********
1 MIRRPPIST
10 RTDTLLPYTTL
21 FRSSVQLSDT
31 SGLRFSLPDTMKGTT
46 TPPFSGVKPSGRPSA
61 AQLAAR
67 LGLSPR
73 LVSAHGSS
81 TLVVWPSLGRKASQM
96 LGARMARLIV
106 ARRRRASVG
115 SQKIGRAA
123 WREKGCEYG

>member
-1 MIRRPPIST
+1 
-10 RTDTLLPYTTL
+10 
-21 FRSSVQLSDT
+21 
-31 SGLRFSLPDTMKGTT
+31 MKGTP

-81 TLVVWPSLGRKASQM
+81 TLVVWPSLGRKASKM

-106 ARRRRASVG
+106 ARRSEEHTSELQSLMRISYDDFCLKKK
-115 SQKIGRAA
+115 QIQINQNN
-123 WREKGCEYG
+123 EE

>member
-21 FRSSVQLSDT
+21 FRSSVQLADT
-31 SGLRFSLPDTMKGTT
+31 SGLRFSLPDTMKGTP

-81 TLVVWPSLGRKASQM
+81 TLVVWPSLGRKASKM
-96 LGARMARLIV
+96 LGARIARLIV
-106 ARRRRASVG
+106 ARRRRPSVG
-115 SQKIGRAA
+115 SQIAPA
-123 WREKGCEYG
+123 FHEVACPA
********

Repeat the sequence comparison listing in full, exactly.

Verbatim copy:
1 MIRRPPIST
10 RTDTLLPYTTL
21 FRSSVQLSDT
31 SGLRFSLPDTMKGTT
46 TPPFSGVKPSGRPSA
61 AQLAAR
67 LGLSPR
73 LVSAHGSS
81 TLVVWPSLGRKASQM
96 LGARMARLIV
106 ARRRRASVG
115 SQKIGRAA
123 WREKGCEYG

>member
-1 MIRRPPIST
+1 
-10 RTDTLLPYTTL
+10 
-21 FRSSVQLSDT
+21 
-31 SGLRFSLPDTMKGTT
+31 MKGTP

-81 TLVVWPSLGRKASQM
+81 TLVVWPSLGRKASKM

-106 ARRRRASVG
+106 ARRSEEHTSELQSLMRISYDDFCLKKK
-115 SQKIGRAA
+115 QIQINQNN
-123 WREKGCEYG
+123 EE

>member
-21 FRSSVQLSDT
+21 FRSSVQLADT
-31 SGLRFSLPDTMKGTT
+31 SGLRFSLPDTMKGTP

-81 TLVVWPSLGRKASQM
+81 TLVVWPSLGRKASKM
-96 LGARMARLIV
+96 LGARIARLIV
-106 ARRRRASVG
+106 ARRRRPSVG
-115 SQKIGRAA
+115 SQIAPA
-123 WREKGCEYG
+123 FHEVACPA